Letters to the Editor: Pharmacists are overworked and under-respected. No wonder errors happen

Photo illustration of two prescription bottles in a traffic accident
(Jim Cooke / Los Angeles Times; photos via Getty Images)

To the editor: As the mother of a recent doctor of pharmacy graduate, I have had the privilege of witnessing the eight years of college and two years of residency that followed. The pharmacists who care for us, the patients, are highly trained, yet they are not referred to as “doctor,” their professional title. (“California pharmacies are making millions of mistakes. They’re fighting to keep that secret,” Sept. 5)

And, as I discovered when my son was rotating through a chain pharmacy as part of his education, the demands of the job can be overwhelming.

With only him as a student pharmacist and one licensed pharmacist on duty, the entire operation had to be handled, including answering phones, serving drive-through customers, attending the counter and dispensing medication. Some drive-through customers would even add a soda and a candy bar to their order.


No wonder mistakes are made.

Patty Donnelly, Chino Hills


To the editor: The article on pharmacy errors really hit home.

I made mistakes during my career as a pharmacist and hopefully caught all of them. For the mistakes I identified, I would take back the wrong prescription and replace it with the correct one.

Before computers were used, it was more difficult to catch errors. Today, pharmacists use bar codes to fill the correct prescription, but when we make a mistake in the dosage and directions, it becomes additionally problematic.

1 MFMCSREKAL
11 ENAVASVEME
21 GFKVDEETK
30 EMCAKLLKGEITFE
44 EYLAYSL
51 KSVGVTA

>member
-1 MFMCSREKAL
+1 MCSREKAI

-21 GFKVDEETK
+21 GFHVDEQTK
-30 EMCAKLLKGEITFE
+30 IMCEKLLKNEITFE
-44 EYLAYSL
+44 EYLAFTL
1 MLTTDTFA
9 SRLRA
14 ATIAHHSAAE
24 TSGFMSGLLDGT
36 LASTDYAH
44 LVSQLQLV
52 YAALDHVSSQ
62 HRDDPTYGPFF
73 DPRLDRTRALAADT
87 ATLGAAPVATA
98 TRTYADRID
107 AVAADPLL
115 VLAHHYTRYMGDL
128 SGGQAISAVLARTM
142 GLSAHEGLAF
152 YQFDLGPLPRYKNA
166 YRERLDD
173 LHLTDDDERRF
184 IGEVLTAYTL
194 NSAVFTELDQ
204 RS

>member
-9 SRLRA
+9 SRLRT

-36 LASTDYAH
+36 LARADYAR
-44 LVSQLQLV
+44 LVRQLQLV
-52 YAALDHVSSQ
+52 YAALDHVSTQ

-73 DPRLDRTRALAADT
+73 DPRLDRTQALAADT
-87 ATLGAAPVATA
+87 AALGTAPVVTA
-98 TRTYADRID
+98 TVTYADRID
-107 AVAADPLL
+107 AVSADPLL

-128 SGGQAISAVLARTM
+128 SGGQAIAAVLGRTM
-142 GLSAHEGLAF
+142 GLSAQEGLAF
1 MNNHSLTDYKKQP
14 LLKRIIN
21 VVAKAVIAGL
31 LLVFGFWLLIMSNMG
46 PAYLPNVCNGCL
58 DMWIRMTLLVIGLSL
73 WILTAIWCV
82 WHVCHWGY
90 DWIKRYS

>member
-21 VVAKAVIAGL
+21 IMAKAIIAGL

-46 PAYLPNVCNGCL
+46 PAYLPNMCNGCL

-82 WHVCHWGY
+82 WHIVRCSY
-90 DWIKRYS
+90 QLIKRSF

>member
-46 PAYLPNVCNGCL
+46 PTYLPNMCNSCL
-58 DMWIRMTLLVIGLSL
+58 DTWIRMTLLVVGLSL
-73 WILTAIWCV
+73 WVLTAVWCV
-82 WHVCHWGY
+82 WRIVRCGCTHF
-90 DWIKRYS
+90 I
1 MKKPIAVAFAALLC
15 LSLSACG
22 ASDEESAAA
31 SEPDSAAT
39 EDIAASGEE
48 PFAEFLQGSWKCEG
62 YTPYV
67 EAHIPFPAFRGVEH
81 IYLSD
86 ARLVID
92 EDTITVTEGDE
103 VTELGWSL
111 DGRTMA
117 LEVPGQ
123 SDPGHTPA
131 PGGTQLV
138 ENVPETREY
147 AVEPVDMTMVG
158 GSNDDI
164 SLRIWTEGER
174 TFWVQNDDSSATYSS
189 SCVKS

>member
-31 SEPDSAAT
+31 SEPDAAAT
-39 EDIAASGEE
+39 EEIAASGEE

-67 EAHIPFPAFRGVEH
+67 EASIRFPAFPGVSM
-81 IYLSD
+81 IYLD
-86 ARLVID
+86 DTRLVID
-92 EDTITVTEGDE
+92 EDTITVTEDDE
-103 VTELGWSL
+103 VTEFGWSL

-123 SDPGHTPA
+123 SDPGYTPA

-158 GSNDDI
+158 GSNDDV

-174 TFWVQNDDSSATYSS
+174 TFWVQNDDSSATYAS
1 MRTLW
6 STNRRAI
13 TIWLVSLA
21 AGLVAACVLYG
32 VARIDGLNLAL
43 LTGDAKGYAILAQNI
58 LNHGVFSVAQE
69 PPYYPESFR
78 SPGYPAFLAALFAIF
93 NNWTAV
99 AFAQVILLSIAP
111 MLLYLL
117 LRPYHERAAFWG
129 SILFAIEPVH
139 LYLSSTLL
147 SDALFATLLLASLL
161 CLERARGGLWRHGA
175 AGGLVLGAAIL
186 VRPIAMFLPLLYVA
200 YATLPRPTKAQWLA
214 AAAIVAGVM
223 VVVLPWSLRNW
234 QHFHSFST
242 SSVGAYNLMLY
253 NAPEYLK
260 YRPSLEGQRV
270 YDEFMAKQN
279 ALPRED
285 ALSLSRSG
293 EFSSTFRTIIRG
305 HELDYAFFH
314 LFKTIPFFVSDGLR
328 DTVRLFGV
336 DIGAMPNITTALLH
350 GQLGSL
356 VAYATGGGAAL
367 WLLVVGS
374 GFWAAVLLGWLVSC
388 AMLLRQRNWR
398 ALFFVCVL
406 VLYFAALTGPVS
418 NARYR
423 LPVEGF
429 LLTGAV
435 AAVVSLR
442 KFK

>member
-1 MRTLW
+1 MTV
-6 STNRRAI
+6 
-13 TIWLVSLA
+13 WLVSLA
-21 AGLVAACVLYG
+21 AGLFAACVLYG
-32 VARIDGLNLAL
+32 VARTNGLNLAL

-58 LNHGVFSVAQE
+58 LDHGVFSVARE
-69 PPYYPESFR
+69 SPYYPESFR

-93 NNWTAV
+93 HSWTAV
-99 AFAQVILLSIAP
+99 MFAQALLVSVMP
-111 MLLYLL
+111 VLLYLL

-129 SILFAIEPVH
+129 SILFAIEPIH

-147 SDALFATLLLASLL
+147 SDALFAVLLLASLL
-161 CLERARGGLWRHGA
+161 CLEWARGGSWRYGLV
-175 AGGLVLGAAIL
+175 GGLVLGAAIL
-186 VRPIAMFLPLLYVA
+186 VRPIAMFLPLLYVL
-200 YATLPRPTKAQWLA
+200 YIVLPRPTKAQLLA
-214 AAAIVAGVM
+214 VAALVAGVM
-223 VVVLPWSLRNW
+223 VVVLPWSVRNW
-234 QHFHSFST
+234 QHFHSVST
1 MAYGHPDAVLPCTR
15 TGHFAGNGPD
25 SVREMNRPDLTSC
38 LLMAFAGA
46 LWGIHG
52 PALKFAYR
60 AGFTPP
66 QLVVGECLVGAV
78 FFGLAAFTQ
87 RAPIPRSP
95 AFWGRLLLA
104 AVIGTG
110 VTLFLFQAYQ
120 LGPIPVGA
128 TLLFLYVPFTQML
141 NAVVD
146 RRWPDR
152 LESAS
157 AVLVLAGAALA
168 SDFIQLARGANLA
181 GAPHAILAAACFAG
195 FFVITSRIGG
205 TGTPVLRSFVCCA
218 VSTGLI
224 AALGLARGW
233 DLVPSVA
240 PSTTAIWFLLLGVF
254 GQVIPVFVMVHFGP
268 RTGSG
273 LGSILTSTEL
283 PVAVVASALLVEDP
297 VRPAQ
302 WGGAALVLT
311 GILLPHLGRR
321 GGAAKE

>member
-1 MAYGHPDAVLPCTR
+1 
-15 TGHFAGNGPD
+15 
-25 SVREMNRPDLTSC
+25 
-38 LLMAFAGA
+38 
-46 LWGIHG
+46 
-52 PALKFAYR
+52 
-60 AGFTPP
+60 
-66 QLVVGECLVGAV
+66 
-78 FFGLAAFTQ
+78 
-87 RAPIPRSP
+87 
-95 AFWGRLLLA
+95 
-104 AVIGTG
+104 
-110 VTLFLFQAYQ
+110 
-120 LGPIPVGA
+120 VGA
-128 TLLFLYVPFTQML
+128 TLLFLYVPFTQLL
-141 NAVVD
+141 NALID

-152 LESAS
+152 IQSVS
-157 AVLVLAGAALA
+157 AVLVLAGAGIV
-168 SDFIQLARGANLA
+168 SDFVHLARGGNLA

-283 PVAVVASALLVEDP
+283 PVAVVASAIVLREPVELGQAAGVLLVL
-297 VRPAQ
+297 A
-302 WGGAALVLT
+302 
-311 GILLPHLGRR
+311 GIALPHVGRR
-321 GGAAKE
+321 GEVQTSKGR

In my 66 years serving as a licensed pharmacist, I would often have to call the physician to confirm a drug or clarify written directions. I found it interesting when the doctor would hesitate and say something like, “You know, I wanted this drug once a day, but make it twice a week.”

It made me think they were rushed and did not fully think about what was the best medication.


Barry Solomon, Redondo Beach


To the editor: The article on pharmacy errors shows yet another part of our healthcare system that is failing.

When I was 16, I got a job working at a pharmacy. Initially I restocked and organized shelves in the merchandise areas of the store. After a week, I was told to report to the pharmacist.

When I arrived, a long line of medicine bottles with labels was on a counter. I was instructed to read the label, find the medication, count the pills into the bottle, cap the bottle and place it in a tub for patient pickup. No one checked the prescriptions prior to distributing them to customers.

Some people caught errors and returned to the pharmacy to complain and receive their correct medications. But I still wonder how many unsuspecting customers may have been harmed.


Pam Leary, Newport Coast


To the editor: I always compare a new prescription refill to the old one. If not identical, I go to a pill identifier on the web. If still not certain, I call or go to the pharmacy.

Not all generics look alike. There are several varieties of omeprazole, for example, that don’t look alike.

Patrick Mauer, M.D., Pasadena